Buster Scruggs is about people facing death and what comes after death. Each short gives us a different version of this through the lens of a different familiar western trope.
Mannix is a Christ figure, shouldering the sins of the actors he supervises to protect the films they appear in. A martyr for the cinema, Mannix receives none of the glory or wealth of his actor counterparts, but sacrifices the comforts of a normal life to the altar of storytelling.
No Country is an exceptionally difficult film because it doesn’t even hint at a resolution or solution to the fatalistic pessimism of the story. We’re left to figure out for ourselves whether harsh vision of reality it depicts is true.
In my mind, I draw a dividing line in the filmography of the Coen Brothers at Fargo, the blood-soaked, comedic take on the police thriller genre set in the filmmakers' native Minnesota. While my appreciation for the Coens' earlier work has grown over the course of writing this series, Fargo is the first of a … Continue reading The Coen Project Part 6: Fargo
After a string of critical if not financial hits, the Coen Brothers had built up a solid reputation in the industry. Their success caught the attention of the successful action movie producer Joel Silver, whose credits included Predator, Lethal Weapon, and Die Hard. Given an opportunity by Silver to work with a significantly larger budget, Joel … Continue reading The Coen Project Part 5: The Hudsucker Proxy
As I mentioned briefly in my last post, Joel and Ethan went to New York City for a three-week break in the middle of writing Miller’s Crossing, which they were struggling to complete. While there, they wrote the script for what would become their fourth feature, Barton Fink. While the film stood on its own … Continue reading The Coen Project Part 4: Barton Fink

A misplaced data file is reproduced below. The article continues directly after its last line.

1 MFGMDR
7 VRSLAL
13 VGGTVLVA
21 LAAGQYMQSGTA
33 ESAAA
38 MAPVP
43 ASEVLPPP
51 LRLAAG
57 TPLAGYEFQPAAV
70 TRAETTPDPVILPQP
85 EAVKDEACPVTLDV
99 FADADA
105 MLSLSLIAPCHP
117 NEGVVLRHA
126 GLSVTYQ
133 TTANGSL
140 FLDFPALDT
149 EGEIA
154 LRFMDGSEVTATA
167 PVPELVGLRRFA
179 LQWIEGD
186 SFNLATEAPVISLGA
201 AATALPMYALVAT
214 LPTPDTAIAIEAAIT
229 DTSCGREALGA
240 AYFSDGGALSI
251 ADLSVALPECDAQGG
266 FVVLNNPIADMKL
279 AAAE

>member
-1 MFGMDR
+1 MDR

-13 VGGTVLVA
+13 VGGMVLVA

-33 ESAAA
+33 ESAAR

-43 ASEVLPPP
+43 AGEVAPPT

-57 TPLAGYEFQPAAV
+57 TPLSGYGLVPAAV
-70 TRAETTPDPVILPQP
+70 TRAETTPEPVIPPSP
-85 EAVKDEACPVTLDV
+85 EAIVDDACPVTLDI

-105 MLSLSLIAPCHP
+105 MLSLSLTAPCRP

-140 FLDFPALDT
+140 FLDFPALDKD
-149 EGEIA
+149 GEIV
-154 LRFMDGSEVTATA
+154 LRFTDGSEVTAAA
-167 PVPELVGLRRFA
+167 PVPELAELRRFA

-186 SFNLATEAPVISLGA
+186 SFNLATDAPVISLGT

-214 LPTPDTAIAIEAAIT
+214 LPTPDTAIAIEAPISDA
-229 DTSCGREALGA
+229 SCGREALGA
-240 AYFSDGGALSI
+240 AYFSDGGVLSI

For their third film, the Coens took yet another genre deep-dive, this time with a Prohibition-era gangster film based loosely on Dashiell Hammett’s novel The Glass Key. Although it doesn’t skimp on the violence, Miller’s Crossing has far less interest in guns than it does in interpersonal dynamics and emotional struggle as explored through the … Continue reading The Coen Project Part 3: Miller’s Crossing
1984 was a pretty big year for movies. Ghostbusters, The Terminator, Sixteen Candles, Temple of Doom, Footloose, The Karate Kid, Friday the 13th, and my beloved Beverly Hills Cop were all released that year. Since Stranger Things 2 is going to be set in the fall of '84, I figured I had better brush up. Let's get into two flicks that … Continue reading Christine VS 80’s: Round 3
After seeing Blood Simple, you’d be likely to peg Joel and Ethan Coen simply as promising writer-directors of drama. Three years later (1987), you'd be proven very wrong. When the brothers set out to make their second film, their primary goal was to create something as different from their debut as possible. Since Blood Simple … Continue reading The Coen Project Part 2: Raising Arizona
In 2005, then Pixar chairman Steve Jobs and Disney CEO Robert Iger were in the middle of negotiating over the extension of the deal in which Disney marketed and distributed Pixar’s films, an already impressive roster including Monsters Inc, Finding Nemo, and most recently 2004’s The Incredibles. The talks hinged on the release of Disney’s … Continue reading Netflix Pick: Chicken Little